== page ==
Genetically Modified Foods: There’s No Science Behind Its Opponents

This is something I did not see coming: I’ve changed my mind on GMOs because Mark Lynas, one the original anti-GMO activists, has changed his mind. Not only has he changed his mind, he is being extremely vocal about it. His speech is 5,000 words, the video is nearly an hour, but if you are at all interested in what science has to say about GMOs its a must read. He starts his speech with the following:

I want to start with some apologies. For the record, here and upfront, I apologise for having spent several years ripping up GM crops. I am also sorry that I helped to start the anti-GM movement back in the mid 1990s, and that I thereby assisted in demonising an important technological option which can be used to benefit the environment.

As an environmentalist, and someone who believes that everyone in this world has a right to a healthy and nutritious diet of their choosing, I could not have chosen a more counter-productive path. I now regret it completely.

So I guess you’ll be wondering – what happened between 1995 and now that made me not only change my mind but come here and admit it? Well, the answer is fairly simple: I discovered science, and in the process I hope I became a better environmentalist.

GMOs are something I have been extremely leery about. It just seems wrong. However, as Lynas points out, we must follow the science, and science, to my surprise, has shown GMOs to be safe for humans and the environment. Lynas continues:

My second climate book, Six Degrees, was so sciency that it even won the Royal Society science books prize, and climate scientists I had become friendly with would joke that I knew more about the subject than them. And yet, incredibly, at this time in 2008 I was still penning screeds in the Guardian attacking the science of GM – even though I had done no academic research on the topic, and had a pretty limited personal understanding. I don’t think I’d ever read a peer-reviewed paper on biotechnology or plant science even at this late stage.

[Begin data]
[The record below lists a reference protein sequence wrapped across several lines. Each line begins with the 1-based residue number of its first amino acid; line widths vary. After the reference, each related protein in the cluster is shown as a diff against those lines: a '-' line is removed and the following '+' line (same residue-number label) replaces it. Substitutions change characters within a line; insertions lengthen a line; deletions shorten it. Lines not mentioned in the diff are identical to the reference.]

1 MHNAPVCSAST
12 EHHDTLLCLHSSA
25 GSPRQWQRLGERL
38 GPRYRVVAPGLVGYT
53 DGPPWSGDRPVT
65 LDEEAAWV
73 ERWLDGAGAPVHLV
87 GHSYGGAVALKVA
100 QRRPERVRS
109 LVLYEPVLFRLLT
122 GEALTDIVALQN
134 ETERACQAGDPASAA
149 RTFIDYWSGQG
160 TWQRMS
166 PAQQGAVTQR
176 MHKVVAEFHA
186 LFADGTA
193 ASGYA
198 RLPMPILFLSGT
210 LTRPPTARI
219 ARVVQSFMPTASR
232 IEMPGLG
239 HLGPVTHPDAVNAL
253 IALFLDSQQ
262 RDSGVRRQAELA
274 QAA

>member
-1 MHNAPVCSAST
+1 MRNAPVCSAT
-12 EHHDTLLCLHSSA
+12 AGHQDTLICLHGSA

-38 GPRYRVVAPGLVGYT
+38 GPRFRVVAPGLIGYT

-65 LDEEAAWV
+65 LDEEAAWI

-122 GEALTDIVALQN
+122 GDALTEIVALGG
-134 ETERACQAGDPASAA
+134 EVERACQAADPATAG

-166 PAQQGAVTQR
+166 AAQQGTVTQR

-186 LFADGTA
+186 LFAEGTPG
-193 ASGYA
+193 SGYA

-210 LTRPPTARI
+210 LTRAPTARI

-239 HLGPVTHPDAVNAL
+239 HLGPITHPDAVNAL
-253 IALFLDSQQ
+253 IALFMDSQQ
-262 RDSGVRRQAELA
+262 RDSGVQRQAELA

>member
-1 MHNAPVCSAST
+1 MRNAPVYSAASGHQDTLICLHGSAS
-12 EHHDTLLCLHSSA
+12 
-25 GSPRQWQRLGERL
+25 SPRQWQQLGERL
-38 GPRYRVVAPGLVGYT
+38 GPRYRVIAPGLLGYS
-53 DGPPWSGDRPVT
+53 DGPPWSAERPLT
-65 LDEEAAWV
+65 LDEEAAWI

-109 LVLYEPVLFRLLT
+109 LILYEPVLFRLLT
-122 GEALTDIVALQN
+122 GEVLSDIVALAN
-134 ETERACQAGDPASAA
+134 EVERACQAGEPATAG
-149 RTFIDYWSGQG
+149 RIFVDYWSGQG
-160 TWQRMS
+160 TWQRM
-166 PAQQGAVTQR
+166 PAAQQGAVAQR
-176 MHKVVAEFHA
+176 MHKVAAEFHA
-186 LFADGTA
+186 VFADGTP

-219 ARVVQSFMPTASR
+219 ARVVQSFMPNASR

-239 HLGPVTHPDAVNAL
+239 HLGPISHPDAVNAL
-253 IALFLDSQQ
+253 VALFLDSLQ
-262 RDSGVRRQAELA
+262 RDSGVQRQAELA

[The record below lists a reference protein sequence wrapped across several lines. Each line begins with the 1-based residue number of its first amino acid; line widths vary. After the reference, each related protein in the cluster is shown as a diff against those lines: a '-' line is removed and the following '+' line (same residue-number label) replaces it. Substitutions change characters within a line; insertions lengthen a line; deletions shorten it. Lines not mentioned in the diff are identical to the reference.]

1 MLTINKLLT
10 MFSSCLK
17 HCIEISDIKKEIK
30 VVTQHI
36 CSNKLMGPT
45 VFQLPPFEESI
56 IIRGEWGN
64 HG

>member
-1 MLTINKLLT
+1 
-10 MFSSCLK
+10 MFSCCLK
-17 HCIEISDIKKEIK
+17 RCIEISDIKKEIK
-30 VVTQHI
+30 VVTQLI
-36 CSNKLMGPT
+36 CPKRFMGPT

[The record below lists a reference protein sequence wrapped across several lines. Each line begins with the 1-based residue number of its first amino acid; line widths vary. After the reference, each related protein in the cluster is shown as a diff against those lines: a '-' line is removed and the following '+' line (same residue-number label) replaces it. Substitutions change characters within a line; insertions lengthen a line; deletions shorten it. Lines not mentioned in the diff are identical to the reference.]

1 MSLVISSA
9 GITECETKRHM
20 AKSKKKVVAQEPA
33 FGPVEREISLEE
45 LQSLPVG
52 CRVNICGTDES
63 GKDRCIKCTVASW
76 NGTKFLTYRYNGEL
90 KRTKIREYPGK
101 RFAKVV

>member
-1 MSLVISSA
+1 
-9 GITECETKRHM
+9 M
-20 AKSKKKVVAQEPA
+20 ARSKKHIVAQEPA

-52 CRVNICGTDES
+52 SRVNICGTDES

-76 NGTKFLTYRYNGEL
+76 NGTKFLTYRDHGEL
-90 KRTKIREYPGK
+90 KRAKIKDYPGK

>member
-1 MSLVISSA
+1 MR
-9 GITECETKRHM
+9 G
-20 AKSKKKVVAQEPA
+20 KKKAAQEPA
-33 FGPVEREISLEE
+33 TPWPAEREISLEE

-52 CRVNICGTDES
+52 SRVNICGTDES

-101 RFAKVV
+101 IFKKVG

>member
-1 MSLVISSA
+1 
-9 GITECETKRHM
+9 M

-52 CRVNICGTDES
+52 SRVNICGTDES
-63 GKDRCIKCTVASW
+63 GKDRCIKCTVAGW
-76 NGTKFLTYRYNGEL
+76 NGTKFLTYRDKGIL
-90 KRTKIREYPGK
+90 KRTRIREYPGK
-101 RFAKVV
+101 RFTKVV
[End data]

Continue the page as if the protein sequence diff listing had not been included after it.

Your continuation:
Obviously this contradiction was untenable. What really threw me were some of the comments underneath my final anti-GM Guardian article. In particular one critic said to me: so you’re opposed to GM on the basis that it is marketed by big corporations. Are you also opposed to the wheel because because it is marketed by the big auto companies?

So I did some reading. And I discovered that one by one my cherished beliefs about GM turned out to be little more than green urban myths.

I’d assumed that it would increase the use of chemicals. It turned out that pest-resistant cotton and maize needed less insecticide.

I’d assumed that GM benefited only the big companies. It turned out that billions of dollars of benefits were accruing to farmers needing fewer inputs.

I’d assumed that Terminator Technology was robbing farmers of the right to save seed. It turned out that hybrids did that long ago, and that Terminator never happened.

I’d assumed that no-one wanted GM. Actually what happened was that Bt cotton was pirated into India and roundup ready soya into Brazil because farmers were so eager to use them.

I’d assumed that GM was dangerous. It turned out that it was safer and more precise than conventional breeding using mutagenesis for example; GM just moves a couple of genes, whereas conventional breeding mucks about with the entire genome in a trial and error way.

But what about mixing genes between unrelated species? The fish and the tomato? Turns out viruses do that all the time, as do plants and insects and even us – it’s called gene flow.